• 4servings
  • 25minutes

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Nutrition Info . . .

NutrientsLipids, Carbohydrates
MineralsNatrium, Fluorine, Potassium, Cobalt

Ingredients Jump to Instructions ↓

  1. Ingredient Name Unit Quantity

  2. dashi

  3. cup 1/3 eggs

  4. number

  5. 6-7 sake

  6. tsp 1 1/2 salt

  7. tsp 1/2 shoyu

  8. tsp 1 1/2 sugar

  9. cup 1/3 vegetable oil

  10. to fry

Instructions Jump to Ingredients ↑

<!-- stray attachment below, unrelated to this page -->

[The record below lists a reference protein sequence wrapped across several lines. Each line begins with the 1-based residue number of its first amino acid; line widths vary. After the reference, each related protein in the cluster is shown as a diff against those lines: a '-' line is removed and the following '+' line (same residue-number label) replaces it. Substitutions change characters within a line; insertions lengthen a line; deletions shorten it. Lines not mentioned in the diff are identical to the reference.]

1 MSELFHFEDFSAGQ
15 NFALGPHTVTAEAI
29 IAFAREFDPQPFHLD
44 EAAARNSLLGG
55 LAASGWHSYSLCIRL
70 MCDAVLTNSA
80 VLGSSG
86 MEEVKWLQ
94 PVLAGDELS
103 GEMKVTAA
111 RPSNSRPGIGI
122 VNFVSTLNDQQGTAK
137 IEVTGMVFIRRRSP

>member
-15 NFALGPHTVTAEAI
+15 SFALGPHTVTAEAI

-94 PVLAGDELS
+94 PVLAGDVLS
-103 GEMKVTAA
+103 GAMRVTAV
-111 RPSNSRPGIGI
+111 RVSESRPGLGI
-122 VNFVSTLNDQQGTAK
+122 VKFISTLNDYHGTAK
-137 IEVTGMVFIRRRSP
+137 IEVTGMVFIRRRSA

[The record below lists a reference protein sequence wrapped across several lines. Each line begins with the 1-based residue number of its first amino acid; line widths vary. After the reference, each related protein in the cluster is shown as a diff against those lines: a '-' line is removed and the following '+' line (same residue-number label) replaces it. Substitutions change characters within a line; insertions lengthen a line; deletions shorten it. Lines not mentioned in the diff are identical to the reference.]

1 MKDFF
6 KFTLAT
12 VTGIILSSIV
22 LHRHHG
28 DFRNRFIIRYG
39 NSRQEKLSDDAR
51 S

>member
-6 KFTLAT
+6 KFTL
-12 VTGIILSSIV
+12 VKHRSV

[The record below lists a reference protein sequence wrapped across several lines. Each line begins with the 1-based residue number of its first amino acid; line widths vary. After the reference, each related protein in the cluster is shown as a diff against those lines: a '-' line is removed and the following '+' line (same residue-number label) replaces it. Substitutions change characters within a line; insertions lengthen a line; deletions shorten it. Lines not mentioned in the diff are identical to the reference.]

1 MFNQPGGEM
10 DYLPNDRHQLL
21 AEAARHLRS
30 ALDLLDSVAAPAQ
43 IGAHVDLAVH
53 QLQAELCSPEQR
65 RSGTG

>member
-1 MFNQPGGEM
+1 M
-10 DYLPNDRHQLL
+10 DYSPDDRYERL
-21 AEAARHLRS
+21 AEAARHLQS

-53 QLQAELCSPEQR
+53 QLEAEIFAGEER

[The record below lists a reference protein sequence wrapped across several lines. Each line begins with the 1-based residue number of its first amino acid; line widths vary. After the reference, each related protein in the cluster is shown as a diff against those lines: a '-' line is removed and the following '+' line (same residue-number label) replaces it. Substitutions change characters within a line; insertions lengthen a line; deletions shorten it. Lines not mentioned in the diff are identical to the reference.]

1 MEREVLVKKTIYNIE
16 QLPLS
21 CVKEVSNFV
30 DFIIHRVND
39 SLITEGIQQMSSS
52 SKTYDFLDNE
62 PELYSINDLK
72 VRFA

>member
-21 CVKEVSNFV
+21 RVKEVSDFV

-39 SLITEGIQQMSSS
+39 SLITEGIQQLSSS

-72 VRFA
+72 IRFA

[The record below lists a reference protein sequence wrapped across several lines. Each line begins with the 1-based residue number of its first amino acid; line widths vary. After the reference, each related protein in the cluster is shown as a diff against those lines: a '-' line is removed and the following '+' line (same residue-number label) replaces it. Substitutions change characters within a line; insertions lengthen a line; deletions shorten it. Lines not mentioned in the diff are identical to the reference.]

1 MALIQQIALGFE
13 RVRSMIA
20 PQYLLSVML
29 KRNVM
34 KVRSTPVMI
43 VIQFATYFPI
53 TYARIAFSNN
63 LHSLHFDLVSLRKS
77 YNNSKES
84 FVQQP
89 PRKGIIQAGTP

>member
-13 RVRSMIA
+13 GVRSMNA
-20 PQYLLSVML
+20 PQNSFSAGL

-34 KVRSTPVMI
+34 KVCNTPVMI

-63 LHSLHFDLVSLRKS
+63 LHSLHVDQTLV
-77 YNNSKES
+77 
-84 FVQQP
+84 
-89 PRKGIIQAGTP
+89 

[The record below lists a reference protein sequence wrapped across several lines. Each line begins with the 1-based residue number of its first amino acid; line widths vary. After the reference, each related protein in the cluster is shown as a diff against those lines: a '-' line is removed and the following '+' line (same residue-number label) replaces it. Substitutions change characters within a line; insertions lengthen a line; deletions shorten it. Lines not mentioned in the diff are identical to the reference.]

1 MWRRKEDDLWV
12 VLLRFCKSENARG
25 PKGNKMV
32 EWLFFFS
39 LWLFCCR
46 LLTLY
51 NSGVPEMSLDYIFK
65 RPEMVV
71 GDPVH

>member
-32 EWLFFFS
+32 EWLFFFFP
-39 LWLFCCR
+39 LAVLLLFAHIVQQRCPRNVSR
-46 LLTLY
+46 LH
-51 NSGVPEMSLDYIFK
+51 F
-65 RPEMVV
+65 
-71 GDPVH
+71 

1. Combine all the ingredients (except the eggs and vegetable oil), in a small saucepan and heat until everything is dissolved and well mixed. Remove from the heat and allow to cool to room temperature. Mix the eggs together but try not to whip too much air into them while doing so because the completed omelet should be solid and thick, not light and fluffy. This omelet should be made with a traditional Japanese square pan (tamago yaki nabe), but if you don't have one a small Western style pan will do just fine (the finished omelet you will cut into oblong squares). Heat the square skillet or Western style frying pan and add a little vegetable oil using a swab of paper towel (the pan is ready when a test drop of egg sizzles). Pour in 1/3 of the egg mixture, tilting and rotating the pan so that the egg spreads across the pan's bottom in an even layer. When the surface of the egg sets and it's dry around the edges, use a pair of chopsticks (or a spatula), to roll up the omelet to one side of the square pan. Wipe in some more vegetable oil on the empty part of the pan. Add another 1/3 of the egg mixture and tilt to cover the surface of the pan, allowing the egg to cook. When the surface of the egg sets use the chopsticks to once again roll up the omelet... this time rolling the already cooked egg pushed to one side of the pan, over the newly cooked egg. Cook the omelet for just a few more moments and then remove from the fire and allow to cool. Once the omelet is cool you can cut it into oblong square blocks. Place on a platter and refrigerate until well chilled, then it's ready to serve.


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